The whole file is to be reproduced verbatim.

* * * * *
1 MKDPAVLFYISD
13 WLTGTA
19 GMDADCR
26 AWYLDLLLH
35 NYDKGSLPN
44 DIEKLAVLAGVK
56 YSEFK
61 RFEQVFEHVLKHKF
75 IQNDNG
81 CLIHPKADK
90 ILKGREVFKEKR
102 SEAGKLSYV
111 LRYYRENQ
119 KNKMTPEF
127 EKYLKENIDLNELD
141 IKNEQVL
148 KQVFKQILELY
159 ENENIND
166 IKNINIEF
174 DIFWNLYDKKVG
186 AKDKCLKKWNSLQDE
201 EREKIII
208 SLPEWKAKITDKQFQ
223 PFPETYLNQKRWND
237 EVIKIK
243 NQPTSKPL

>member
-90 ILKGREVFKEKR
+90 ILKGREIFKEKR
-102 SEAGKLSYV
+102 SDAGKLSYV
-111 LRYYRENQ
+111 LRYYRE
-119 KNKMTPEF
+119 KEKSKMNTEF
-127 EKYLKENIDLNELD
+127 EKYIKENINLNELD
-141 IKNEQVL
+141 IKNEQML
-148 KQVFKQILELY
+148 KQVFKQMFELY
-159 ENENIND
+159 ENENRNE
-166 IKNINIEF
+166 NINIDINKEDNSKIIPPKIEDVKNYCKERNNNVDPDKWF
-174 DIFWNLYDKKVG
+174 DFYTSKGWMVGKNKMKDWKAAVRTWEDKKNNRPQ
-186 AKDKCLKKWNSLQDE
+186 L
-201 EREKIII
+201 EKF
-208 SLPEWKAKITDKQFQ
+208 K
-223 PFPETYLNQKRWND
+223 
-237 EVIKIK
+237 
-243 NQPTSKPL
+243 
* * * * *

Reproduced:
1 MKDPAVLFYISD
13 WLTGTA
19 GMDADCR
26 AWYLDLLLH
35 NYDKGSLPN
44 DIEKLAVLAGVK
56 YSEFK
61 RFEQVFEHVLKHKF
75 IQNDNG
81 CLIHPKADK
90 ILKGREVFKEKR
102 SEAGKLSYV
111 LRYYRENQ
119 KNKMTPEF
127 EKYLKENIDLNELD
141 IKNEQVL
148 KQVFKQILELY
159 ENENIND
166 IKNINIEF
174 DIFWNLYDKKVG
186 AKDKCLKKWNSLQDE
201 EREKIII
208 SLPEWKAKITDKQFQ
223 PFPETYLNQKRWND
237 EVIKIK
243 NQPTSKPL

>member
-90 ILKGREVFKEKR
+90 ILKGREIFKEKR
-102 SEAGKLSYV
+102 SDAGKLSYV
-111 LRYYRENQ
+111 LRYYRE
-119 KNKMTPEF
+119 KEKSKMNTEF
-127 EKYLKENIDLNELD
+127 EKYIKENINLNELD
-141 IKNEQVL
+141 IKNEQML
-148 KQVFKQILELY
+148 KQVFKQMFELY
-159 ENENIND
+159 ENENRNE
-166 IKNINIEF
+166 NINIDINKEDNSKIIPPKIEDVKNYCKERNNNVDPDKWF
-174 DIFWNLYDKKVG
+174 DFYTSKGWMVGKNKMKDWKAAVRTWEDKKNNRPQ
-186 AKDKCLKKWNSLQDE
+186 L
-201 EREKIII
+201 EKF
-208 SLPEWKAKITDKQFQ
+208 K
-223 PFPETYLNQKRWND
+223 
-237 EVIKIK
+237 
-243 NQPTSKPL
+243 